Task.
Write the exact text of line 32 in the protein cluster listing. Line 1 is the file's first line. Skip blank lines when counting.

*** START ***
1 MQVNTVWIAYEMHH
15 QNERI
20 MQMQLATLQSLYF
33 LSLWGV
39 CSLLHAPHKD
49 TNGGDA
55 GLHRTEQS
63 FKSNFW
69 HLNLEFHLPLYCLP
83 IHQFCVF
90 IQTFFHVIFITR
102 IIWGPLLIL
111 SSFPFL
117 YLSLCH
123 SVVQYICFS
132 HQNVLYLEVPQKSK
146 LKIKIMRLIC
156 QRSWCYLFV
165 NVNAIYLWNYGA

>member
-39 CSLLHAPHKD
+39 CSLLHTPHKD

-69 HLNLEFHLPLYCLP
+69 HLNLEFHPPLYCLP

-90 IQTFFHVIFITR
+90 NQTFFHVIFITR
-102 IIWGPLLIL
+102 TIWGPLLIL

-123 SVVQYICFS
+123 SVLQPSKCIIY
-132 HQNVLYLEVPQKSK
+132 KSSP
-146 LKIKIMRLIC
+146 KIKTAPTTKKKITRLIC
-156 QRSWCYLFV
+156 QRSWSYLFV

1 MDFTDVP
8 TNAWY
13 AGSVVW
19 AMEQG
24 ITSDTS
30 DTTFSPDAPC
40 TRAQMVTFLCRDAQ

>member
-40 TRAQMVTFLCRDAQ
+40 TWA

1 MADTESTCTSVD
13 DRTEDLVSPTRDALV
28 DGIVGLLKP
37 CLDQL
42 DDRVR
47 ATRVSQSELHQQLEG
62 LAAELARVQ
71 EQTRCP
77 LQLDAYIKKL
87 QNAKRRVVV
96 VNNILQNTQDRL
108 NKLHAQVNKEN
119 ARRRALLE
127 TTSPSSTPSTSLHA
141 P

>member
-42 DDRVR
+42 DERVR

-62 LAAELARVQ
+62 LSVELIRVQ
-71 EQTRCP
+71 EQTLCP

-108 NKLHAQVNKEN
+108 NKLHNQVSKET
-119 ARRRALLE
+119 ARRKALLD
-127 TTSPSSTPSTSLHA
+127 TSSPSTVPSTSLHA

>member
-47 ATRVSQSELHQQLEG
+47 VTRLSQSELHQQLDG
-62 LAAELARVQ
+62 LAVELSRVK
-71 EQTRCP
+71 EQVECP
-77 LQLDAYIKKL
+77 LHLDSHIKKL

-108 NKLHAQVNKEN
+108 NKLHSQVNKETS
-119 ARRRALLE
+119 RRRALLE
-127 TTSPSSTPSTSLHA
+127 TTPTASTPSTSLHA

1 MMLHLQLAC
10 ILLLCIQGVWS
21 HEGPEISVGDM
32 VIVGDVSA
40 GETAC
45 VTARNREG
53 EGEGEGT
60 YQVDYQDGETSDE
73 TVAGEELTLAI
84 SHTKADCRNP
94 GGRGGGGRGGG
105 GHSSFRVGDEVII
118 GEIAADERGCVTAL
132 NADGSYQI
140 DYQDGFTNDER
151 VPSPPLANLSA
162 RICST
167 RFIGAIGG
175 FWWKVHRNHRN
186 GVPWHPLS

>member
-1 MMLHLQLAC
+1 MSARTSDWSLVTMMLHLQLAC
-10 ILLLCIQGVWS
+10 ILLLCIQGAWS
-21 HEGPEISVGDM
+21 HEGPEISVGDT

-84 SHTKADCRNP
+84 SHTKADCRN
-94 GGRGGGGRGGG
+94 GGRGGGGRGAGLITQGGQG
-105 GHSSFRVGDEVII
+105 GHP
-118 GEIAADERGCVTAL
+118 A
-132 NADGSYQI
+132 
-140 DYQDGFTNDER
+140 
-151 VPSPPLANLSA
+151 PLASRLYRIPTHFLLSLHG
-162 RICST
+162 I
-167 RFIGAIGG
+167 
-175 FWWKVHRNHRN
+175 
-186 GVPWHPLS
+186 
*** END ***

+132 KSSP